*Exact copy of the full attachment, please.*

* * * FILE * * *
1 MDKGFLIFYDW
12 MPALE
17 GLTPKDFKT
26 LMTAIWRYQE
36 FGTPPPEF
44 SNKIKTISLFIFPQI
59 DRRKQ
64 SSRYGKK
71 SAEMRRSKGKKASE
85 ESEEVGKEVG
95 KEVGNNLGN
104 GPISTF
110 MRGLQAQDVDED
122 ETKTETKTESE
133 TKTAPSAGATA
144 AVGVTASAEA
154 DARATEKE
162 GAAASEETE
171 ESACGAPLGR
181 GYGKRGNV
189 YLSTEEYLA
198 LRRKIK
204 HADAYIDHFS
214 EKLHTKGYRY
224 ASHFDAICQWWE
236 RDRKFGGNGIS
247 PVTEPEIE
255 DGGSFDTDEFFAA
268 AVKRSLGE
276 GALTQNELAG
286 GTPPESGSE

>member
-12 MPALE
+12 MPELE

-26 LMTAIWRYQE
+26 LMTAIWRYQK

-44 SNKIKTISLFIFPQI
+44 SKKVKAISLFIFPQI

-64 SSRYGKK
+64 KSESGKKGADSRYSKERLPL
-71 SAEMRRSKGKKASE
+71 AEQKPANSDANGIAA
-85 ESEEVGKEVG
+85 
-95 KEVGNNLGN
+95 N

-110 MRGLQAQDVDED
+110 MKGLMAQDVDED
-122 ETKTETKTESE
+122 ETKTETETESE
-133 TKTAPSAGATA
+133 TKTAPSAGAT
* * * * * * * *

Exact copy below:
1 MDKGFLIFYDW
12 MPALE
17 GLTPKDFKT
26 LMTAIWRYQE
36 FGTPPPEF
44 SNKIKTISLFIFPQI
59 DRRKQ
64 SSRYGKK
71 SAEMRRSKGKKASE
85 ESEEVGKEVG
95 KEVGNNLGN
104 GPISTF
110 MRGLQAQDVDED
122 ETKTETKTESE
133 TKTAPSAGATA
144 AVGVTASAEA
154 DARATEKE
162 GAAASEETE
171 ESACGAPLGR
181 GYGKRGNV
189 YLSTEEYLA
198 LRRKIK
204 HADAYIDHFS
214 EKLHTKGYRY
224 ASHFDAICQWWE
236 RDRKFGGNGIS
247 PVTEPEIE
255 DGGSFDTDEFFAA
268 AVKRSLGE
276 GALTQNELAG
286 GTPPESGSE

>member
-12 MPALE
+12 MPELE

-26 LMTAIWRYQE
+26 LMTAIWRYQK

-44 SNKIKTISLFIFPQI
+44 SKKVKAISLFIFPQI

-64 SSRYGKK
+64 KSESGKKGADSRYSKERLPL
-71 SAEMRRSKGKKASE
+71 AEQKPANSDANGIAA
-85 ESEEVGKEVG
+85 
-95 KEVGNNLGN
+95 N

-110 MRGLQAQDVDED
+110 MKGLMAQDVDED
-122 ETKTETKTESE
+122 ETKTETETESE
-133 TKTAPSAGATA
+133 TKTAPSAGAT